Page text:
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Delhi-NCR continues to witness ‘very poor’ air quality

The air-quality across the NCR was very poor, according to System of Air Quality and Weather Forecasting And Research (SAFAR).

SNS | New Delhi |

Delhi and the National Capital Region (NCR) on Sunday witnessed ‘very poor’ air quality with the minimum temperature recorded at 12.4 degrees Celsius, two notches below the season’s average, the Met office said.

“The sky will be clear with shallow fog in the early part of the day,” an India Meteorological Department (IMD) official said.

The air-quality across the NCR was very poor, according to System of Air Quality and Weather Forecasting And Research (SAFAR).

The humidity at 8.30 a.m. was 87 per cent. The maximum temperature was likely to hover around 28 degrees Celsius.

Saturday’s maximum temperature settled at 28.3 degrees Celsius, a notch below the season’s average while the minimum temperature was recorded at 12 degrees Celsius, two notches below the average.

On Saturday, after a slight improvement in morning, Delhi’s air quality again turned ‘severe’ by evening due to unfavourable weather conditions and significant increase in pollution from stubble burning, authorities said.

The pollution level had dipped marginally on Saturday morning with air quality index of 394 but by evening the pollution again dropped from ‘very poor’ category to ‘severe’ level and an AQI of 403 was recorded.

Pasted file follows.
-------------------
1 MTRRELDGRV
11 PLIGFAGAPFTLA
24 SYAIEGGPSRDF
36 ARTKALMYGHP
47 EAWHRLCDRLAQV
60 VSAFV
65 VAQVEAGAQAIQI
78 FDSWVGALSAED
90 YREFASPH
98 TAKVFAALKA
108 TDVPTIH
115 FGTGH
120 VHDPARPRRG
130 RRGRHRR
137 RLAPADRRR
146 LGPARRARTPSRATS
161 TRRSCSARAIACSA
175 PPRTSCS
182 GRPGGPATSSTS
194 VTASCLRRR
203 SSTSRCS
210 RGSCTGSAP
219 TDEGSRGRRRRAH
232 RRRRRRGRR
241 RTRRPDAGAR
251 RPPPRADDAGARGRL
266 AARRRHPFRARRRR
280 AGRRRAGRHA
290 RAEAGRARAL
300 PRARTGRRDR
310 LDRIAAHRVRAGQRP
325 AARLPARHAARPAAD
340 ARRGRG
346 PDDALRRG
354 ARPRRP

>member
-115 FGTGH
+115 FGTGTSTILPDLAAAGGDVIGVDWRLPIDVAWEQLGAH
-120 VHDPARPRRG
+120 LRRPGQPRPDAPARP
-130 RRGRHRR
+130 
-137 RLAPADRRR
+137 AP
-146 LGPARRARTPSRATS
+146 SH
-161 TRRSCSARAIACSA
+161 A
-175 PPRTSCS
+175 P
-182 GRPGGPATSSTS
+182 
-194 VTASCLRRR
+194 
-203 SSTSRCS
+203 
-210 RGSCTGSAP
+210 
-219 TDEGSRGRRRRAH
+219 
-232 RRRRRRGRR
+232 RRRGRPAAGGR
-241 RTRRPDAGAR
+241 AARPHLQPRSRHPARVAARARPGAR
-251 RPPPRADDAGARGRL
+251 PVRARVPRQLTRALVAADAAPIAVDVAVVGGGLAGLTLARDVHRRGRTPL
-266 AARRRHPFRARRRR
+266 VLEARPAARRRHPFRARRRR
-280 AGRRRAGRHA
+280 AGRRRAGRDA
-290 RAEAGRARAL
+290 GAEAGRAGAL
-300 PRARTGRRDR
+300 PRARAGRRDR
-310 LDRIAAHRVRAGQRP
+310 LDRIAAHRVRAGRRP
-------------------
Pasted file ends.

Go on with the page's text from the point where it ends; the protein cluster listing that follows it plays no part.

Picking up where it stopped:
On Saturday, the PM 2.5 (particles in the air with a diameter of less than 2.5 micrometres) level was recorded at 261 while the PM10 (particles in the air with a diameter of less than 10 micrometres) was recorded at 416 in Delhi, according to data by the Central Pollution Control Board (CPCB).

Twenty areas in Delhi recorded severe air quality while 15 areas recorded very poor air quality, according to the CPCB.

Ghaziabad, Faridabad and Greater Noida recorded severe air quality while Noida and Gurgaon recorded very poor air quality, according to the CPCB.

An AQI between 0 and 50 is considered “good”, 51 and 100 “satisfactory”, 101 and 200 “moderate”, 201 and 300 “poor”, 301 and 400 “very poor”, and 401 and 500 “severe”.

According to the Indian Institute of Tropical Meteorology, the increase in PM 2.5 concentration is due to stable meteorological conditions, trapping of pollutants in Delhi (very less dispersion) and significant increase in contribution from stubble burning.

Stubble burning in neighbouring states of Delhi on Thursday was the “largest-ever recorded” this year which might lead to a further deterioration in the already “severe” air quality of the national capital, the IITM said Friday.

(With inputs from agencies)